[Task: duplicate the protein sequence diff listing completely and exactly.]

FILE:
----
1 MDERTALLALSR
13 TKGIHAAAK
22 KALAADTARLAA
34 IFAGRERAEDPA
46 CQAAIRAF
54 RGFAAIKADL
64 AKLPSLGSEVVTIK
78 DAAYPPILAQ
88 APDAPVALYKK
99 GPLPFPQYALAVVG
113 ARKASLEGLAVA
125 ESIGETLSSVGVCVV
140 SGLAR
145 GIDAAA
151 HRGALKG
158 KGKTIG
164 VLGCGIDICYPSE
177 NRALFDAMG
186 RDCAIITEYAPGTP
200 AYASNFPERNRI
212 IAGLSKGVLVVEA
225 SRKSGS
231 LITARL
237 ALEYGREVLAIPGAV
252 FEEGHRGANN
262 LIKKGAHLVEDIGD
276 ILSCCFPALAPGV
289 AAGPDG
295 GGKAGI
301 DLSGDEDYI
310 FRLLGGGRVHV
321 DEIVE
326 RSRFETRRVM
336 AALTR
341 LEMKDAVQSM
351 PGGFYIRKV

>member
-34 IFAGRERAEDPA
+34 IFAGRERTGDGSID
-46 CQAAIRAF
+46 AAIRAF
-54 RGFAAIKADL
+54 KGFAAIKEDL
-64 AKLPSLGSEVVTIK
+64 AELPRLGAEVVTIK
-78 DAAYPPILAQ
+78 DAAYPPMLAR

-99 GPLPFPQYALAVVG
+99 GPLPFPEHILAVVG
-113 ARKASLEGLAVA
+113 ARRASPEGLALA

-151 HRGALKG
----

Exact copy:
1 MDERTALLALSR
13 TKGIHAAAK
22 KALAADTARLAA
34 IFAGRERAEDPA
46 CQAAIRAF
54 RGFAAIKADL
64 AKLPSLGSEVVTIK
78 DAAYPPILAQ
88 APDAPVALYKK
99 GPLPFPQYALAVVG
113 ARKASLEGLAVA
125 ESIGETLSSVGVCVV
140 SGLAR
145 GIDAAA
151 HRGALKG
158 KGKTIG
164 VLGCGIDICYPSE
177 NRALFDAMG
186 RDCAIITEYAPGTP
200 AYASNFPERNRI
212 IAGLSKGVLVVEA
225 SRKSGS
231 LITARL
237 ALEYGREVLAIPGAV
252 FEEGHRGANN
262 LIKKGAHLVEDIGD
276 ILSCCFPALAPGV
289 AAGPDG
295 GGKAGI
301 DLSGDEDYI
310 FRLLGGGRVHV
321 DEIVE
326 RSRFETRRVM
336 AALTR
341 LEMKDAVQSM
351 PGGFYIRKV

>member
-34 IFAGRERAEDPA
+34 IFAGRERTGDGSID
-46 CQAAIRAF
+46 AAIRAF
-54 RGFAAIKADL
+54 KGFAAIKEDL
-64 AKLPSLGSEVVTIK
+64 AELPRLGAEVVTIK
-78 DAAYPPILAQ
+78 DAAYPPMLAR

-99 GPLPFPQYALAVVG
+99 GPLPFPEHILAVVG
-113 ARKASLEGLAVA
+113 ARRASPEGLALA

-151 HRGALKG